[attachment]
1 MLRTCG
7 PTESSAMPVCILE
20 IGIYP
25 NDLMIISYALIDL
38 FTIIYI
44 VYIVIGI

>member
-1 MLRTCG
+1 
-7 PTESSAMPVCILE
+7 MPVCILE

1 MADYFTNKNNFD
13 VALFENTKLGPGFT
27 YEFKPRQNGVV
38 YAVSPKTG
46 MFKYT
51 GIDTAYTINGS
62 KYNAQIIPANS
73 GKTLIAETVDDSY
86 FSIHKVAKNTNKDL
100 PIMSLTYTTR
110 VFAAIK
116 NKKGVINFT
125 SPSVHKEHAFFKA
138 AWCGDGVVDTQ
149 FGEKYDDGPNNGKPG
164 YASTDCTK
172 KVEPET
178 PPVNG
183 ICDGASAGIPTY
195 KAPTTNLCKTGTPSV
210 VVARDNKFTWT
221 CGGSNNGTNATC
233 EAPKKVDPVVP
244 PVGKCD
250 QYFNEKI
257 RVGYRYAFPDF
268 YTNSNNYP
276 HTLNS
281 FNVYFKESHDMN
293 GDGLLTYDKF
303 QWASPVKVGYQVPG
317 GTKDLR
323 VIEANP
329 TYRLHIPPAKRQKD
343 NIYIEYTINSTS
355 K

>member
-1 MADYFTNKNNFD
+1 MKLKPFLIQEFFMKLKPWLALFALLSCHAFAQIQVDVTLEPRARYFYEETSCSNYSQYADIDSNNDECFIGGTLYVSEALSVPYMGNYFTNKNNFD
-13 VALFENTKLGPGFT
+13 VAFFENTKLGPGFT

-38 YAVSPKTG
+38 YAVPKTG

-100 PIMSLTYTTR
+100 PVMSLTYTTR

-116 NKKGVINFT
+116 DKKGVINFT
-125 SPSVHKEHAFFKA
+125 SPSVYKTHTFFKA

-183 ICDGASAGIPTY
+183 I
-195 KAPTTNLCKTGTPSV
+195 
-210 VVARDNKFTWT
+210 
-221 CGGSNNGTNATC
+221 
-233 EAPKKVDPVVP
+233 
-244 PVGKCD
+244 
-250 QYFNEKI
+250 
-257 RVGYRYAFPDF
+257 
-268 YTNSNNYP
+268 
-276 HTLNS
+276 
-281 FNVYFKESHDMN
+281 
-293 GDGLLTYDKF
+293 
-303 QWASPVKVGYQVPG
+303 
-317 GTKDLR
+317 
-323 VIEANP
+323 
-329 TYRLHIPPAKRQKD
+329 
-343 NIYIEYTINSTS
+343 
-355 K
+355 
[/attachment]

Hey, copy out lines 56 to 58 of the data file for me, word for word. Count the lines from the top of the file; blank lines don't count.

+100 PVMSLTYTTR

-116 NKKGVINFT
+116 DKKGVINFT